In 1927, Dr. Bob Jones Sr. founded Bob Jones College, and many people may not be familiar with the 86-year history of the University. For that reason, BJU has a Heritage Day Chapel each year to remind students of the University’s founding roots, core principles and ways God has provided for needs over the years.

This year’s Heritage Day Chapel will take place on Thursday, Oct. 31, at 11 a.m. Typically, Heritage Day is about the University’s founders or about others who impacted BJU, but this year, the program will tell the story of a building: Rodeheaver Auditorium.

Mr. Rich Streeter, the lighting designer for Rodeheaver Auditorium, directed this year’s Heritage Day video presentation. He wanted to focus on the history of Rodeheaver because it has such an intriguing story.

According to Streeter, the program shows how the idea of Rodeheaver came about, who was involved in the project, how the building was built and how God provided the materials and funds to build it.

“[The program] is about Rodeheaver, but it’s also a story used as a vehicle to teach us about God’s providence and provision,” Streeter said.

According to Streeter, the video will highlight some previous performances in Rodeheaver. It will also honor Mel Stratton, who was stage manager at BJU for many years, and Dr. Bob Jones Jr., who really initiated the idea and project of building Rodeheaver Auditorium.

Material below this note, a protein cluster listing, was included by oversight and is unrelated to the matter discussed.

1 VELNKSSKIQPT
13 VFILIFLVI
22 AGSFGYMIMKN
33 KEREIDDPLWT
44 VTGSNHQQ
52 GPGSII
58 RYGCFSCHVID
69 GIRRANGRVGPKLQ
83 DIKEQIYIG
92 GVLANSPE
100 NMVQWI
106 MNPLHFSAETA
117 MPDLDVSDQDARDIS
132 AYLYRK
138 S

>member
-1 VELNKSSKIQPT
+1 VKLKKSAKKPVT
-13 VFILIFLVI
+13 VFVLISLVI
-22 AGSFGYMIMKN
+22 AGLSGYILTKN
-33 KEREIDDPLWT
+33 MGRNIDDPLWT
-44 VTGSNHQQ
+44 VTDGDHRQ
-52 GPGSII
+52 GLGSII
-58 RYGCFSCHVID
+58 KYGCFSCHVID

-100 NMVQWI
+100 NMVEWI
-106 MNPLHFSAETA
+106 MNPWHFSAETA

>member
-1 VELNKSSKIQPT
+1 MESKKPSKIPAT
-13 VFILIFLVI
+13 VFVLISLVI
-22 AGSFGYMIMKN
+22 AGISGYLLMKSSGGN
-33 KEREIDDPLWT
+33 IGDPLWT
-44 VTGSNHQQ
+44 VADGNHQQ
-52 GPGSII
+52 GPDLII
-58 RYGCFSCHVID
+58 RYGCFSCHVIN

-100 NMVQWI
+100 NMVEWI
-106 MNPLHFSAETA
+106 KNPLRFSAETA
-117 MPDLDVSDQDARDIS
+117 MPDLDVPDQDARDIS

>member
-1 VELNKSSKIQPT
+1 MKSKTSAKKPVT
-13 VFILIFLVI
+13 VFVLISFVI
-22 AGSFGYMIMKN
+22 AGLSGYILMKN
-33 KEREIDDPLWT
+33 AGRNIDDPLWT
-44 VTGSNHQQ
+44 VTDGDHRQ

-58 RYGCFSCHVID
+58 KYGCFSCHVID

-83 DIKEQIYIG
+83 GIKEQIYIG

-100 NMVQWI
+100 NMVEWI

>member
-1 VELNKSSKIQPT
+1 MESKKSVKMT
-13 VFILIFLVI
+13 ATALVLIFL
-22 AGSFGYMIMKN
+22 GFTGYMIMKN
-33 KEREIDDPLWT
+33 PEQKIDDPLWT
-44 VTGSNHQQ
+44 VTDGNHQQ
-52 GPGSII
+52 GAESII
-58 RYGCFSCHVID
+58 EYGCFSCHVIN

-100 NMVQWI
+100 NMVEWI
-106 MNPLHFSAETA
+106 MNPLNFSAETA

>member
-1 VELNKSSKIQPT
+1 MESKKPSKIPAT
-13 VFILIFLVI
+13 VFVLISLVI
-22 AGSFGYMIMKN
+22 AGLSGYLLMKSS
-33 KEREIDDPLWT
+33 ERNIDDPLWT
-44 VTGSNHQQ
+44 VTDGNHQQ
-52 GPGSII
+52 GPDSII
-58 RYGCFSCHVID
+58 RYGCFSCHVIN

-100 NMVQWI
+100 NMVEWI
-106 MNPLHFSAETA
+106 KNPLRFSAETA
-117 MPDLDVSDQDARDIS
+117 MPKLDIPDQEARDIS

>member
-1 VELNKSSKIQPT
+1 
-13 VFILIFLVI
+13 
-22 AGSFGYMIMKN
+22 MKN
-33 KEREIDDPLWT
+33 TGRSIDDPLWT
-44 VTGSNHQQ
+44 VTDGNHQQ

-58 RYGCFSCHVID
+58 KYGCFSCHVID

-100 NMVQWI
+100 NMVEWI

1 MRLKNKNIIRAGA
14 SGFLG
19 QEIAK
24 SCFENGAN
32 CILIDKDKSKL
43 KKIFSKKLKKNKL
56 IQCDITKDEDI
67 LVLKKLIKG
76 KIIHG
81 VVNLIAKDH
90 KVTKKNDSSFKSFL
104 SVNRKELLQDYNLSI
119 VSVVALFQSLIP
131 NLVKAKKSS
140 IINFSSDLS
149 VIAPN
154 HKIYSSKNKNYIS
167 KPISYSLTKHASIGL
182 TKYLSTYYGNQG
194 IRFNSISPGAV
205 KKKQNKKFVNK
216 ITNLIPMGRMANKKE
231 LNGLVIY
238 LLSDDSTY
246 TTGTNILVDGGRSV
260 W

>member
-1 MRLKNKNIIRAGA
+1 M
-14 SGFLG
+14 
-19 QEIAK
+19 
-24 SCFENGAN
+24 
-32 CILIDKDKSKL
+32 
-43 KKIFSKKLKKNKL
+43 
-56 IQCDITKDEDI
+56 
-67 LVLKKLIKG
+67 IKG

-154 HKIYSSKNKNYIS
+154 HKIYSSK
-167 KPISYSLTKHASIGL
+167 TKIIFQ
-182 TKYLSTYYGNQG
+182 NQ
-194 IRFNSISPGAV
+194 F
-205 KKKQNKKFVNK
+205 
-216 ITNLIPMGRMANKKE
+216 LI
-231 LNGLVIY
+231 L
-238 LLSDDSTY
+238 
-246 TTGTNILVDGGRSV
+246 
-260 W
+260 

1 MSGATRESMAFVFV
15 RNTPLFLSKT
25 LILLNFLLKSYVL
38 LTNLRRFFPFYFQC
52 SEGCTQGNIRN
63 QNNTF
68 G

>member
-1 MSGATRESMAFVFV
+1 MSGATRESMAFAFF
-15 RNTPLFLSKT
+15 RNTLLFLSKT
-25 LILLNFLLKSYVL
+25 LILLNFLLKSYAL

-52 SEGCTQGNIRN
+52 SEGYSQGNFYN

Dr. Bob Jones Sr. desired students to receive a complete liberal arts education, which included the arts. But it was Dr. Bob Jones Jr. who took the idea and expanded it, wanting to design a building to be used specifically as a theater. Originally, Rodeheaver was also used as the main meeting place on campus for chapel and Sunday services. “[Rodeheaver is] the vision of the founder, materialized by his son,” Streeter said.

The theatre arts department has really developed over the years, as both Dr. Bob Jones Sr. and Dr. Bob Jones Jr. had envisioned, allowing the University to produce plays that are on the same level as performances done in regional theater companies. Streeter said the Heritage Day program attempts to show the progression from starting the project of building Rodeheaver Auditorium to what it has become today.

“[Building an auditorium like Rodeheaver] was an extremely ambitious thing for a small school to undertake,” Streeter said. “It’s miraculous that it happened, and I’m constantly overwhelmed when I think about it.”